Historic Cairndhu House in line for £30m retirement village revamp
These images show how a once-grand Northern Ireland mansion has been reduced to a crumbling wreck.
Cairndhu House, off the Coast Road near Ballygalley, Co Antrim, dates back to the 19th century and was owned at one time by Sir Thomas and Lady Dixon. However, over the last three decades it has fallen into a sorry state of disrepair.
Newly-published interior photos show the roof of the abandoned mansion caved in, floors collapsed and windows boarded.
Abandoned NI - an online site which documents forgotten buildings - posted images of the ruins this week.
Urban exploration (urbex) photographer Rebecca, who did not want her second name used, is from the site. She said: "It's a disgrace that it's left like this.
"This is one of my all-time favourite buildings that I've documented.
"I've visited Cairndhu many times over the years and I'm sorry to say it's certainly on its last legs with most of the three floors now collapsed and part of the roof has caved in to the rear of the building."
Cairndhu House drew Rebecca to urbex photography in 2010 when she said the house was in a much better way with a secure, locked, metal front door.
She returned on Sunday and claimed lead had been stripped from the roof and there was some water leakage. But she said most of the top floors were accessible via the main staircase.
She added: "It begs the question why no-one in Larne and the surrounding areas is talking about the death and destruction of Cairndhu House.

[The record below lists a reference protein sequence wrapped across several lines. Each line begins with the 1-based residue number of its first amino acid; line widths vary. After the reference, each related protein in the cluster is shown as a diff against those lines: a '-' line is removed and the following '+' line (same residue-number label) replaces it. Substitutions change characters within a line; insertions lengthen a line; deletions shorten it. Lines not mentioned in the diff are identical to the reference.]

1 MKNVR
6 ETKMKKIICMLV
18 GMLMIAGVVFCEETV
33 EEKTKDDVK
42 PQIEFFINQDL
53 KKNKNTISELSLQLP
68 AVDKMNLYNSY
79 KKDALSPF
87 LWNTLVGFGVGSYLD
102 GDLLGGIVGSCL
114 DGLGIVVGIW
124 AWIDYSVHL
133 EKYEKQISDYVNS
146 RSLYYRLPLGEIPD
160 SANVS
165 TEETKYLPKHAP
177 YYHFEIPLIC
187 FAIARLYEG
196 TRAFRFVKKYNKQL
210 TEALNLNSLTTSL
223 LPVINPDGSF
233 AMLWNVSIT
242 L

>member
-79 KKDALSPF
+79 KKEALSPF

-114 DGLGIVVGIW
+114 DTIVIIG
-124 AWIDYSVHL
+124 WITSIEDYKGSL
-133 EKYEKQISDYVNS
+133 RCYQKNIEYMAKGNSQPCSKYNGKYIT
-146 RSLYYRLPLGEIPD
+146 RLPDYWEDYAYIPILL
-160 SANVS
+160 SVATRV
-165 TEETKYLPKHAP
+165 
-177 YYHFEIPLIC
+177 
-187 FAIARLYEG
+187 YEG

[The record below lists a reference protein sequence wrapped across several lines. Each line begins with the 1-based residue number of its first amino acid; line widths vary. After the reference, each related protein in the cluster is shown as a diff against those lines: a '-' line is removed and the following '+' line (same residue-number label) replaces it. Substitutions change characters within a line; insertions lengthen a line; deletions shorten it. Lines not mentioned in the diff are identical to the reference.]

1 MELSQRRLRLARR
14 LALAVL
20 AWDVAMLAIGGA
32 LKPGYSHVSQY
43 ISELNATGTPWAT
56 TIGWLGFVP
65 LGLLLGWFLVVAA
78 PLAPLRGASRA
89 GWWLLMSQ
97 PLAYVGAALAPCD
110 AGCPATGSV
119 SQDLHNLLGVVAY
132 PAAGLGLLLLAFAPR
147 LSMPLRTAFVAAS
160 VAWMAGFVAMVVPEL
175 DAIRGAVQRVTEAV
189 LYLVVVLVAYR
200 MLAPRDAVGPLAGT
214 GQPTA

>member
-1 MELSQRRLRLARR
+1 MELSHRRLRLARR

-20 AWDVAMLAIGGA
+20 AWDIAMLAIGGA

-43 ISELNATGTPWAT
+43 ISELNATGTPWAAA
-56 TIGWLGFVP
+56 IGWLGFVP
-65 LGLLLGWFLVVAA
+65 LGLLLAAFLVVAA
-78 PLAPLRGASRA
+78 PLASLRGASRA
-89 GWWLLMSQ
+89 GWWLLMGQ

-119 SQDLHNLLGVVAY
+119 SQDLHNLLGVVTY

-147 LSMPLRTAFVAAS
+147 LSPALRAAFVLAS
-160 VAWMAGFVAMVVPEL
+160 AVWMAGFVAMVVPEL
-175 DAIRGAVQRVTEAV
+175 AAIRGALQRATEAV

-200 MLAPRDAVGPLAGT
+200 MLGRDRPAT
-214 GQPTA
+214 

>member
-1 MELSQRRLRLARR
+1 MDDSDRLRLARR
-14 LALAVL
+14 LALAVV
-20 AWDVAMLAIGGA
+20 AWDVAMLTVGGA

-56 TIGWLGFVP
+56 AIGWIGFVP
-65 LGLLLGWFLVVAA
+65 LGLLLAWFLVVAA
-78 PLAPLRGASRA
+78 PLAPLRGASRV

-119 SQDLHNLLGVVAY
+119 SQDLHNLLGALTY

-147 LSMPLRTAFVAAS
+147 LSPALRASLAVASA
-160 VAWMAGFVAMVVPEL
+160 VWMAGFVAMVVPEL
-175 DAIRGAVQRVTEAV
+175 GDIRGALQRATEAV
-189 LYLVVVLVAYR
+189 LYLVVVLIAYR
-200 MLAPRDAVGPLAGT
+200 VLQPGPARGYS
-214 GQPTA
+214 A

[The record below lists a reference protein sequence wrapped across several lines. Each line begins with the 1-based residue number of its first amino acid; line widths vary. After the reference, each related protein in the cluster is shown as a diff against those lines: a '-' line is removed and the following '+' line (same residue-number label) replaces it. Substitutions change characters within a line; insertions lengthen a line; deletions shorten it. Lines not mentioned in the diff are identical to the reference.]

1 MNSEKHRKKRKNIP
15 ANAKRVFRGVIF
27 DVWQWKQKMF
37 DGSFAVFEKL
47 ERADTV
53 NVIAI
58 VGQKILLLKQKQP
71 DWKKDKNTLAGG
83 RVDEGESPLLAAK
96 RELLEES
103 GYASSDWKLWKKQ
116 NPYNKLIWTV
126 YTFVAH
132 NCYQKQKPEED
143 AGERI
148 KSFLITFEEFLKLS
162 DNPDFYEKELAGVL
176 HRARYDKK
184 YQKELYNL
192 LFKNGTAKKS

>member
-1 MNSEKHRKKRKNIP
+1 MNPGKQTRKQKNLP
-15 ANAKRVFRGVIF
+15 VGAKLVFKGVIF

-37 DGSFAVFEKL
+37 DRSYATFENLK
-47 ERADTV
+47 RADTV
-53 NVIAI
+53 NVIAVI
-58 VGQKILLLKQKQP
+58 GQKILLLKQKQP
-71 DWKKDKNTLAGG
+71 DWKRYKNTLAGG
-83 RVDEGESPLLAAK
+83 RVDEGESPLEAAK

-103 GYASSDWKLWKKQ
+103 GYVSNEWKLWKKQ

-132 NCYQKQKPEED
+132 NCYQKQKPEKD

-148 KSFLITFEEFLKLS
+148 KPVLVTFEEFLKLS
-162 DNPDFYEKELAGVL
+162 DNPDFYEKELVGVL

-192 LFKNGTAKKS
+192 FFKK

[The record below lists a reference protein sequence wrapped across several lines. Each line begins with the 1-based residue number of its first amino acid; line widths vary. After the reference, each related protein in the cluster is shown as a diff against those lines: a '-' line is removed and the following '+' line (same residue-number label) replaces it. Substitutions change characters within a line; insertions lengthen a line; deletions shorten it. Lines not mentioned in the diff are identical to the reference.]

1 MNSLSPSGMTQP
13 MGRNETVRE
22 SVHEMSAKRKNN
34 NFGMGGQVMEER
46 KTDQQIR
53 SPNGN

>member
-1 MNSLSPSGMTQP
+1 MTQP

"I fear it won't be long until the house either completely falls down, or is set on fire as there were signs of fires on the ground floor.
"I feel a duty to the house to highlight its current state and I sincerely hope this recent attention will start the wheels in motion in saving Cairndhu House."
The house, built as the summer residence for Scottish industrialist Stewart Clark in around 1875, has been the site of numerous reported ghost sightings.
After serving as a stately home, owner Sir Thomas Dixon, a politician who married Clark's daughter Edith in 1906, donated it to NI Hospitals Authority in 1947.
Since then it has been a convalescent home but was closed by the Department of Health in 1986.
And in 2015, parts of Ridley Scott's sci-fi thriller Morgan were filmed there.
Recent attention has mainly come from bored teenagers, who showcased their graffiti skills on the walls of the ruin.
But plans to renovate the house are underway as Manor Architects look to turn it into a nursing home.
They want the Victorian-era house to be an 80-bedroom complex with five newly-built retirement cottages in its grounds.
It is reported to require a £25-£30m investment.
Johann Muldoon, managing director of Manor Architects, said: "This ambitious scheme will see the restoration of Cairndhu House and stable block facilitated by a first-of-its-kind retirement village on the Causeway Coastal Route adjacent to Carnfunnock Country Park."
She said it was a "final attempt to restore and save this piece of history".